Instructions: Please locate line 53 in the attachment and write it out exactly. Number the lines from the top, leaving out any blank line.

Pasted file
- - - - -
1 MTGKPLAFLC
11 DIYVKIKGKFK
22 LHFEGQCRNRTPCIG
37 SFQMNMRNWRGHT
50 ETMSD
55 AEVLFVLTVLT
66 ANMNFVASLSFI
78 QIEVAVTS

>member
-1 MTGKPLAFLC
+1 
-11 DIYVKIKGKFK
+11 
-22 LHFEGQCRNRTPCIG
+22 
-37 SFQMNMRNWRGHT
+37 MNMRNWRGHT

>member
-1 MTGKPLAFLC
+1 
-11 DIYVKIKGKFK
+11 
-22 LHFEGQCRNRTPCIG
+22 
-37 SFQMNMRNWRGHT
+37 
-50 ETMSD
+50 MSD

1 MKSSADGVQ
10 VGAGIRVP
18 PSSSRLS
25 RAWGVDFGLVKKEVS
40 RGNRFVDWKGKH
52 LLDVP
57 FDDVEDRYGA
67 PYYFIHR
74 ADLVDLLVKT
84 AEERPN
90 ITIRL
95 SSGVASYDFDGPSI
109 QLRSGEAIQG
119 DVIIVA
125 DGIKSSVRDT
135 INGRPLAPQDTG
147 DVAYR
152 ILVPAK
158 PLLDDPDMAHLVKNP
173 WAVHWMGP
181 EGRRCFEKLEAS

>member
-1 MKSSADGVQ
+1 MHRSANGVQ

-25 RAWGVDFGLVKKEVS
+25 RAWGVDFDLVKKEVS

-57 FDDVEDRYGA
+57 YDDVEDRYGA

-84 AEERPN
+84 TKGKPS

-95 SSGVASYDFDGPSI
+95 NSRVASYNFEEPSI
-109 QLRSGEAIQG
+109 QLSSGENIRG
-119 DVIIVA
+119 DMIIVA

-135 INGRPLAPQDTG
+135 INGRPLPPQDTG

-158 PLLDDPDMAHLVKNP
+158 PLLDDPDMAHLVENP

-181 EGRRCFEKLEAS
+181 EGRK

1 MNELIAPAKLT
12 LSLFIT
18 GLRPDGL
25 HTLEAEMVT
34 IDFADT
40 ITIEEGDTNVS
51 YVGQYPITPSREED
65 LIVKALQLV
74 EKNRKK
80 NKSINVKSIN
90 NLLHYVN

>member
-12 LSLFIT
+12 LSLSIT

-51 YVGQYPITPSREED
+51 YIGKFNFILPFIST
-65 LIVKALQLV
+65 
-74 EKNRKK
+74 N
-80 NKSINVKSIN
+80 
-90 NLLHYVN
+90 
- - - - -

-25 RAWGVDFGLVKKEVS